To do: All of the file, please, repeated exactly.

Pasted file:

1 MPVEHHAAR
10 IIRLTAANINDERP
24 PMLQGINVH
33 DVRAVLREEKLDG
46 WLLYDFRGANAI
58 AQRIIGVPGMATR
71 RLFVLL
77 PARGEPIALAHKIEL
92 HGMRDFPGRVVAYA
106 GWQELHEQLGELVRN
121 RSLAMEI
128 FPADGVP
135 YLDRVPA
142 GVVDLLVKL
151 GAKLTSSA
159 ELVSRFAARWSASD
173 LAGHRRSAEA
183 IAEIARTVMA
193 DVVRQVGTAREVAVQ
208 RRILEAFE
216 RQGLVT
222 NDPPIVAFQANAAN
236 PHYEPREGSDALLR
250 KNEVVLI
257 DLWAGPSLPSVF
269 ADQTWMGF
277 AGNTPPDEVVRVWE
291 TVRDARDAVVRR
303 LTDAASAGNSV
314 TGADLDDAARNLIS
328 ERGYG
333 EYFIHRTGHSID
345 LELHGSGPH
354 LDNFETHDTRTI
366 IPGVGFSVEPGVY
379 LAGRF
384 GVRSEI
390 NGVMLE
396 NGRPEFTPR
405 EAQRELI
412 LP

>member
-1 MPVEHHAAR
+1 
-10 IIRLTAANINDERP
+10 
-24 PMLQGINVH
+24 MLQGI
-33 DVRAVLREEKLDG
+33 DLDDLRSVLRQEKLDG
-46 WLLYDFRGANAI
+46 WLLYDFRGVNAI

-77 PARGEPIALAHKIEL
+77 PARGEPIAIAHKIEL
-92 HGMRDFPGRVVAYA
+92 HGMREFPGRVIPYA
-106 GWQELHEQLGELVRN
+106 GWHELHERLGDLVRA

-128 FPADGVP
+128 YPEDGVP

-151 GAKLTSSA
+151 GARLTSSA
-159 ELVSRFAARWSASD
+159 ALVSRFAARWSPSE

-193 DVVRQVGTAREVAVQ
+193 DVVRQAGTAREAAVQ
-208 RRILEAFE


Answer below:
1 MPVEHHAAR
10 IIRLTAANINDERP
24 PMLQGINVH
33 DVRAVLREEKLDG
46 WLLYDFRGANAI
58 AQRIIGVPGMATR
71 RLFVLL
77 PARGEPIALAHKIEL
92 HGMRDFPGRVVAYA
106 GWQELHEQLGELVRN
121 RSLAMEI
128 FPADGVP
135 YLDRVPA
142 GVVDLLVKL
151 GAKLTSSA
159 ELVSRFAARWSASD
173 LAGHRRSAEA
183 IAEIARTVMA
193 DVVRQVGTAREVAVQ
208 RRILEAFE
216 RQGLVT
222 NDPPIVAFQANAAN
236 PHYEPREGSDALLR
250 KNEVVLI
257 DLWAGPSLPSVF
269 ADQTWMGF
277 AGNTPPDEVVRVWE
291 TVRDARDAVVRR
303 LTDAASAGNSV
314 TGADLDDAARNLIS
328 ERGYG
333 EYFIHRTGHSID
345 LELHGSGPH
354 LDNFETHDTRTI
366 IPGVGFSVEPGVY
379 LAGRF
384 GVRSEI
390 NGVMLE
396 NGRPEFTPR
405 EAQRELI
412 LP

>member
-1 MPVEHHAAR
+1 
-10 IIRLTAANINDERP
+10 
-24 PMLQGINVH
+24 MLQGI
-33 DVRAVLREEKLDG
+33 DLDDLRSVLRQEKLDG
-46 WLLYDFRGANAI
+46 WLLYDFRGVNAI

-77 PARGEPIALAHKIEL
+77 PARGEPIAIAHKIEL
-92 HGMRDFPGRVVAYA
+92 HGMREFPGRVIPYA
-106 GWQELHEQLGELVRN
+106 GWHELHERLGDLVRA

-128 FPADGVP
+128 YPEDGVP

-151 GAKLTSSA
+151 GARLTSSA
-159 ELVSRFAARWSASD
+159 ALVSRFAARWSPSE

-193 DVVRQVGTAREVAVQ
+193 DVVRQAGTAREAAVQ
-208 RRILEAFE